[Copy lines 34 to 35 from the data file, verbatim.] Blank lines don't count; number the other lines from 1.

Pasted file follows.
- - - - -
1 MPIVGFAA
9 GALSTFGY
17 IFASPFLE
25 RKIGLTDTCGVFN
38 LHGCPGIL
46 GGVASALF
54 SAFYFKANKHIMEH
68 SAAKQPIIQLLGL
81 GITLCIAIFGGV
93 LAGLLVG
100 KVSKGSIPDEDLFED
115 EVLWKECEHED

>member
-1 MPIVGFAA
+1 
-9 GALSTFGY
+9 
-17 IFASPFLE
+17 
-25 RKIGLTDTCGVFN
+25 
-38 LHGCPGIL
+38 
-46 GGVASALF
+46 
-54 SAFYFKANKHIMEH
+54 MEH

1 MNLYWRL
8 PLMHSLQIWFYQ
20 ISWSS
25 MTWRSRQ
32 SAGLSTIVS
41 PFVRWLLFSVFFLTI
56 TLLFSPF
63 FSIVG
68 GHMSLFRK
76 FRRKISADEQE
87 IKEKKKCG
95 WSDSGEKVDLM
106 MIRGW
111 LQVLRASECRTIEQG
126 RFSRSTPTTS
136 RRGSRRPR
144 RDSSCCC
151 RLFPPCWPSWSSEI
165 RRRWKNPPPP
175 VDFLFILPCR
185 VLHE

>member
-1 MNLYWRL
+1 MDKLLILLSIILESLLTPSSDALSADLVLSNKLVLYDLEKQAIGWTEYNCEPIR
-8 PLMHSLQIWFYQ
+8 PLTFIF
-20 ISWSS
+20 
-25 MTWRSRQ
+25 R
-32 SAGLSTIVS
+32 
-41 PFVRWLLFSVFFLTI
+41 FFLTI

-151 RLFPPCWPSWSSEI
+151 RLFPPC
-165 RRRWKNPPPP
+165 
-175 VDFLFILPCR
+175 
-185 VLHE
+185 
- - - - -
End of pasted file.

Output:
56 TLLFSPF
63 FSIVG